Listening. The usual suspects – podcasts, namely The Mom Hour (loved the episode on breakfasts) and Tea or Books? – always winners both.

Making. Lots of food prep this week! I’m a week into a Whole30 – needed a nutritional reset after a summer of moving a lot but not paying much attention to eating – and that always entails lots of chopping, sauteeing, roasting, braising – basically, my entire kitchen toolbox comes out to play and I’m not even mad about it. The highlight was a chicken and kale stew that I made earlier in the week and finished off on Friday.

Moving. It was a busy week at work and movement fell a bit by the wayside. I still got in my 10,000 steps a day – I’m on a streak since early June and not letting up now. The highlight, though, was sneaking off for a pre-work paddle on the Potomac with my friend Dorothy. I’ve known Dorothy for years through my college alumni club – we both served on the Board of Directors for a few years, and were co-Vice Presidents for Programming, and we’ve kept in touch over Facebook but it’d been ages since we got together in person. Dorothy texted me in August to ask if I would teach her to kayak – obviously, I immediately said (there’s not much to teach but) of course I would. It’s all part of my plan to snag myself another paddling buddy. (Clearly I love paddling with Steve, but sometimes you just want to hit the river with a girlfriend, know what I mean? And yes – that is Steve’s life jacket and paddle; I loaned them to Dorothy, wasn’t that generous of me?) It wasn’t much of a workout, but we had a fabulous time chatting all the way to Chain Bridge and back, and at the end we agreed to make this a standing date until the boathouses close and then switch to hiking. Three cheers for active outdoorsy girlfriends!

Blogging. Continuing with summer catch-up all week! On Wednesday I’m showing off my shiny, newly-finished One Second Everyday video full of summer fun, and on Friday, it’s back to the Adirondacks for some peak-bagging. Check in with me then!

Loving. When we were shopping around for a new hometown in the spring of 2020, I read an article about the exurb hamlet where we ended up. The article painted an idyllic portrait of big yards (and often unreasonably big houses to go along with them, but let’s focus on the yards); neighbors gathering at the local coffee shop for Saturday morning vintage car shows; Fourth of July parades; and outdoor movies on the village green all summer long. After four years of city living (and before that, three years of cold loneliness in western New York) that warmth was just what I wanted. We had to wait for it – for obvious reasons, most of the local town activities were cancelled during our first summer here (and our second, too). But this weekend I finally got a taste of what I moved for (along with outdoor space, cheaper rent and better schools, of course). The PTO at the kiddos’ elementary school hosted its first event of the year – a movie night, discussed above. I thought it was a virtual event and that we’d all watch The Incredibles 2 at home on Disney+… so you can imagine my surprise when Steve told me no, it’s a real event, with tickets and popcorn and everything. We rolled up to the school as the sun was setting and the PTO volunteers were inflating the big outdoor movie screen. We staked out a spot, set up our camp chairs, and not seconds later were attacked with hugs by the mother of one of Nugget’s tee-ball teammates (and kindergarten classmates). (“I’m a touchy person,” she said, rubbing my arm, “I hope you don’t mind!”) She introduced us to her in-laws, nieces and nephews before the whole bunch of them wandered off to find some ground that wasn’t already taken. And I turned around to see two neighbors – and new bus stop friends – waving. Steve and I wandered to their blanket (the kids had long since decamped for the playground and basketball court with a clump of friends) and we chatted about the block party they’re planning – the last one was a dud, apparently, and they have their minds set on redemption. And then it got dark, and we snuggled in to watch the movie under my favorite orange shawl, and I oozed with gratitude for this little town and these warm people, and finally getting to experience the charm that we moved here for.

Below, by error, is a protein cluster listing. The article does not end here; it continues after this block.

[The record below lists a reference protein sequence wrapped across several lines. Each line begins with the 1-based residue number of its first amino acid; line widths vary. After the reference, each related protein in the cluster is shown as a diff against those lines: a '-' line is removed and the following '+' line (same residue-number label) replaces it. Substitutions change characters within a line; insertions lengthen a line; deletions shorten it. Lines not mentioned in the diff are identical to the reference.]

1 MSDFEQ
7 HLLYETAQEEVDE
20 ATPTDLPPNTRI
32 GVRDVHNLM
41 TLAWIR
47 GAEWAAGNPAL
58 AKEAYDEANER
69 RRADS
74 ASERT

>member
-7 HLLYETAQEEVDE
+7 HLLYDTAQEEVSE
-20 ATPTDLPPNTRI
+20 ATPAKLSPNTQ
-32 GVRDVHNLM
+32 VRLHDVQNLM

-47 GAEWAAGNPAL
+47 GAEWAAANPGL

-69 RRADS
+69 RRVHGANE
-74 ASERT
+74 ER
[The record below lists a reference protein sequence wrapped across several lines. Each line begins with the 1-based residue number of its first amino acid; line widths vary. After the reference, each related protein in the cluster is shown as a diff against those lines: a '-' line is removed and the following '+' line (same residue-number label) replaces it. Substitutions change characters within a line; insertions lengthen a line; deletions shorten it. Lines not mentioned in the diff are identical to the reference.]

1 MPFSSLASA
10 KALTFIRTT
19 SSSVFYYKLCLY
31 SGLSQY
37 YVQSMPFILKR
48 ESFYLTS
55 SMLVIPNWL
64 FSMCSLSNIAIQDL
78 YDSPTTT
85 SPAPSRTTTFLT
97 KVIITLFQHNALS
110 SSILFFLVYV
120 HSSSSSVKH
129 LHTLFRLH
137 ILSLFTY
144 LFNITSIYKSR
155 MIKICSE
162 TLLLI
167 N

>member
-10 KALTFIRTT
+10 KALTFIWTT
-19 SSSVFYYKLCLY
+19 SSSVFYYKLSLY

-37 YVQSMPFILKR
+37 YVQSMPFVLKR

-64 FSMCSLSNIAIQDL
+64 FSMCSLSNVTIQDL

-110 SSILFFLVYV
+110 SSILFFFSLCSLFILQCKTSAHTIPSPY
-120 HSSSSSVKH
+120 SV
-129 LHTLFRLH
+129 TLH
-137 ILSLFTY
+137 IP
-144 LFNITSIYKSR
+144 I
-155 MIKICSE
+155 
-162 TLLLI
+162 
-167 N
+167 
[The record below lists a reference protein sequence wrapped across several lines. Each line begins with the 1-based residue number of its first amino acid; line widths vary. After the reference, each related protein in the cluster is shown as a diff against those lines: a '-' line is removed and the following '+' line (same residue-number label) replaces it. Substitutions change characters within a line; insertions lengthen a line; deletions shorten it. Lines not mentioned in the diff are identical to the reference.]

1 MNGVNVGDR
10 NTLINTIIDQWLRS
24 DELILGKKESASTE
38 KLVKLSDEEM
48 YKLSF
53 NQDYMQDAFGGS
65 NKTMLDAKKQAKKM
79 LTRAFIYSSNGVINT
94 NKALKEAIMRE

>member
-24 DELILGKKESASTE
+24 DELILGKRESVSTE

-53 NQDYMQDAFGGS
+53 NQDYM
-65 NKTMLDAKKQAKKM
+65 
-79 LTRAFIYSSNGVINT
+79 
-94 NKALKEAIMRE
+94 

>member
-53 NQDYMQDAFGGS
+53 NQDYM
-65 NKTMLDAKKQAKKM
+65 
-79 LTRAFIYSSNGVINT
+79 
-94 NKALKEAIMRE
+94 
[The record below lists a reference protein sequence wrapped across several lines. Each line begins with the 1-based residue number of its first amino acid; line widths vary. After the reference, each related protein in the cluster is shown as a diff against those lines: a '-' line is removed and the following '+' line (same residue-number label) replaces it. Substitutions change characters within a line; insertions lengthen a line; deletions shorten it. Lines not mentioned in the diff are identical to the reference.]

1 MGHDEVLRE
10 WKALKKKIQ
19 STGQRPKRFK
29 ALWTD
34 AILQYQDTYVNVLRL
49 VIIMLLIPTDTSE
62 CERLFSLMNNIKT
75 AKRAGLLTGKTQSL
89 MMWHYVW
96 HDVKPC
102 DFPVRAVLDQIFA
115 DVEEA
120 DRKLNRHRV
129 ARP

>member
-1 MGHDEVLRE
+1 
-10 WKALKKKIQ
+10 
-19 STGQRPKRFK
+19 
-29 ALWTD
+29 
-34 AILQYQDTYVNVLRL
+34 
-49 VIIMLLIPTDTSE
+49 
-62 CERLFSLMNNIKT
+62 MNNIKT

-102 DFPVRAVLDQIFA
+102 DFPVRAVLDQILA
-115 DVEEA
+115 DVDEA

Asking. What are you reading this week?